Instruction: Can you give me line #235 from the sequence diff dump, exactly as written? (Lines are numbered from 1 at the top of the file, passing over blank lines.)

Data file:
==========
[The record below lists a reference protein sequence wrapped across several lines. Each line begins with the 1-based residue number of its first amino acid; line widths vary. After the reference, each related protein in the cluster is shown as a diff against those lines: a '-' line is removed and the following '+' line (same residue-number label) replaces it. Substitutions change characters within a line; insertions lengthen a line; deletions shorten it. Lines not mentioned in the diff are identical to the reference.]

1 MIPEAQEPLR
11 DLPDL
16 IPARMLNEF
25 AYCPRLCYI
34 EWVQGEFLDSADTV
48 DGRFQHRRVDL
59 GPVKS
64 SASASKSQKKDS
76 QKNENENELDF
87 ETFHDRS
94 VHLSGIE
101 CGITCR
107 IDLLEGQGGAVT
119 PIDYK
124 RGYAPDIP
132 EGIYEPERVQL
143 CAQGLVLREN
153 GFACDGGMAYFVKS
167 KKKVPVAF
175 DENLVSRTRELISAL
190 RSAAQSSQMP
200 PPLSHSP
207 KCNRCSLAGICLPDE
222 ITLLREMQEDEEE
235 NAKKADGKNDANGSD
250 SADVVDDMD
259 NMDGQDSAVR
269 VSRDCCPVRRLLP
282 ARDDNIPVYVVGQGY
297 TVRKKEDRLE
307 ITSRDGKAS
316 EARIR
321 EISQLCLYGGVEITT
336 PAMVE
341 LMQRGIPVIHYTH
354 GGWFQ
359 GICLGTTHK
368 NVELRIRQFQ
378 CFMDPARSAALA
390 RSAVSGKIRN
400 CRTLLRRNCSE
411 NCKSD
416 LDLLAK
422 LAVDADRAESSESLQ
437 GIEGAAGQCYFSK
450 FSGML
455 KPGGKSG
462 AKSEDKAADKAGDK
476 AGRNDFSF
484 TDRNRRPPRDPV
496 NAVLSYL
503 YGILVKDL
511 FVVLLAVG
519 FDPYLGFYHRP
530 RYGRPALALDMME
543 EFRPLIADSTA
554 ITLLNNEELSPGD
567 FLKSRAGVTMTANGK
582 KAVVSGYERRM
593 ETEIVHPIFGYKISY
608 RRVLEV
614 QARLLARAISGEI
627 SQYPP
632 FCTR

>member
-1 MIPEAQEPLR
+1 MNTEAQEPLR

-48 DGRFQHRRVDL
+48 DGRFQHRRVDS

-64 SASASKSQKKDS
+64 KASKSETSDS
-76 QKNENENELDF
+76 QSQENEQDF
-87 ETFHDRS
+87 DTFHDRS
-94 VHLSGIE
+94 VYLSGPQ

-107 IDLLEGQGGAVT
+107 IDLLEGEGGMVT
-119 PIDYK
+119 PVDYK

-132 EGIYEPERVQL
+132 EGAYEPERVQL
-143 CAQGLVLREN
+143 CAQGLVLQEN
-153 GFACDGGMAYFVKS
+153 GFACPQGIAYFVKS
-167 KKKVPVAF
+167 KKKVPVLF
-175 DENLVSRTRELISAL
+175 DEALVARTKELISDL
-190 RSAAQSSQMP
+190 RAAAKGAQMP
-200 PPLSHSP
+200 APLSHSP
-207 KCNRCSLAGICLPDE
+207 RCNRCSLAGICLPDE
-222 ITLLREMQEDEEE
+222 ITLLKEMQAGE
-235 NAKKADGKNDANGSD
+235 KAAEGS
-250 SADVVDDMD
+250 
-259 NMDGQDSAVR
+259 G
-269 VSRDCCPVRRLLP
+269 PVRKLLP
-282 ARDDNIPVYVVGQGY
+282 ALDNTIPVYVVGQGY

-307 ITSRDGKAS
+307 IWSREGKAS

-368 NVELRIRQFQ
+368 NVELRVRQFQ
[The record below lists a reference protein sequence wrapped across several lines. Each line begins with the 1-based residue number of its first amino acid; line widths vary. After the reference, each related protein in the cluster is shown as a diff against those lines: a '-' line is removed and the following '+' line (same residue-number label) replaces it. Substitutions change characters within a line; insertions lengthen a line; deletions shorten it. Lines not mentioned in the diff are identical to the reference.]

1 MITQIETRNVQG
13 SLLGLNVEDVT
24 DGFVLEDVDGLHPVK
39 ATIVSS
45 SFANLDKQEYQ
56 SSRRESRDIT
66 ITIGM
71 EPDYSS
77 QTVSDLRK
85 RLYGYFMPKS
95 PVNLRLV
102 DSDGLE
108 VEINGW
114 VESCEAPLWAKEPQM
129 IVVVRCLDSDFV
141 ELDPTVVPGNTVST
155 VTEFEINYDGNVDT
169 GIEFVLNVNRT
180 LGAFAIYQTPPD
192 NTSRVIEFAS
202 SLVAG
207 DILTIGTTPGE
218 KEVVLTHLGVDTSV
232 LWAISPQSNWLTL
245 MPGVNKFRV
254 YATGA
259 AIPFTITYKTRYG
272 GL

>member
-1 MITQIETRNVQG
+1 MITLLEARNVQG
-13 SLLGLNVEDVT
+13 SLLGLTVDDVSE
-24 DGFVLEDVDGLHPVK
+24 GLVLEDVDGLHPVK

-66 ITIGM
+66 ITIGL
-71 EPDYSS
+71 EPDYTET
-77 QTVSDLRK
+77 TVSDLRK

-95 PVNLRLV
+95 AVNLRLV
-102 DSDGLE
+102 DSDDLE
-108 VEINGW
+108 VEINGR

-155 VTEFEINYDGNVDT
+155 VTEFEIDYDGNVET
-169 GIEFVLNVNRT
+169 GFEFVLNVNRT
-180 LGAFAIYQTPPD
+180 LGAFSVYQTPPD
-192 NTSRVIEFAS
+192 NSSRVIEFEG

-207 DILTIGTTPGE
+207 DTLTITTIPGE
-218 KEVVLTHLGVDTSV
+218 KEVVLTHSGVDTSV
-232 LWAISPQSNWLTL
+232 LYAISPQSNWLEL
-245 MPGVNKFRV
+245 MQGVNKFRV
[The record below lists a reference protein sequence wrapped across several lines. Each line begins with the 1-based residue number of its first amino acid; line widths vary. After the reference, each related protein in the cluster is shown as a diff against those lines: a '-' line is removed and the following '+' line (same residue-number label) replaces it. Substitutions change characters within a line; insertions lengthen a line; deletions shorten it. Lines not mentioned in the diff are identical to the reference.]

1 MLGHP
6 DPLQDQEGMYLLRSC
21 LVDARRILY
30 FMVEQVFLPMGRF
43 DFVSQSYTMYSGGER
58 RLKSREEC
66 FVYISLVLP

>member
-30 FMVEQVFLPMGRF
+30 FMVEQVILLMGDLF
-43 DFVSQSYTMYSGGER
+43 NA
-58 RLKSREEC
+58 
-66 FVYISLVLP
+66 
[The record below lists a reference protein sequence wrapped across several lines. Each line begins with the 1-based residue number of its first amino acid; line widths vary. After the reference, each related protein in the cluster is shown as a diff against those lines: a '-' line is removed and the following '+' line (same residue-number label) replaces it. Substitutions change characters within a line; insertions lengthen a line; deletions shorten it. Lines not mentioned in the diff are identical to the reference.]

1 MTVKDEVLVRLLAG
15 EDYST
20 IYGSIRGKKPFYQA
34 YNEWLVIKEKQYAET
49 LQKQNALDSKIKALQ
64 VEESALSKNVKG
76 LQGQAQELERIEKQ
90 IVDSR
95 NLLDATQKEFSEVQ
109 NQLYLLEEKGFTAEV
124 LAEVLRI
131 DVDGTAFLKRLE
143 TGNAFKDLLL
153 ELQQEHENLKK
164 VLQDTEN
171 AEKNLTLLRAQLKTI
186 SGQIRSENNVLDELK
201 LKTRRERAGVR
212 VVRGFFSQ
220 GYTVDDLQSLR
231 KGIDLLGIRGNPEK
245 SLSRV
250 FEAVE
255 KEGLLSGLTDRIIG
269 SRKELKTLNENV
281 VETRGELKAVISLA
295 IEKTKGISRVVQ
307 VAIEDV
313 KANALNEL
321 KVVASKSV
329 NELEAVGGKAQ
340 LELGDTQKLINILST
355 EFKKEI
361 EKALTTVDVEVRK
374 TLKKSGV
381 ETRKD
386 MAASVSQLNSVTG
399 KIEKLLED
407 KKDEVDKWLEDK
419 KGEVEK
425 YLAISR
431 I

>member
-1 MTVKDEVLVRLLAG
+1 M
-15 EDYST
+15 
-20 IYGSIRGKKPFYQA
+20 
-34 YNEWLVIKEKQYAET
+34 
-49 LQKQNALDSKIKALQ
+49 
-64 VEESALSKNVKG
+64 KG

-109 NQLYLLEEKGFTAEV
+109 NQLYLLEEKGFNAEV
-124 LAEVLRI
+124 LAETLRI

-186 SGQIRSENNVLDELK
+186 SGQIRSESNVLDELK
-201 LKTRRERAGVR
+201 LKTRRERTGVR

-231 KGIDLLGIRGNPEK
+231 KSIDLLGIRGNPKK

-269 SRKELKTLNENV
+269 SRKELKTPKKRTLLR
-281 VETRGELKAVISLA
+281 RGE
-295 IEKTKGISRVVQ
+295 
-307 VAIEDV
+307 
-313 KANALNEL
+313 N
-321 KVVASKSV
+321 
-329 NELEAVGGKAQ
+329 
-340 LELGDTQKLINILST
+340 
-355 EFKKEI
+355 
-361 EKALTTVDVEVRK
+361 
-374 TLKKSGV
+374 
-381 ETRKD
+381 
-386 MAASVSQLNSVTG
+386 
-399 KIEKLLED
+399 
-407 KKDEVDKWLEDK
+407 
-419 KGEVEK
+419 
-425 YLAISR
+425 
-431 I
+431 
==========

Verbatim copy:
407 KKDEVDKWLEDK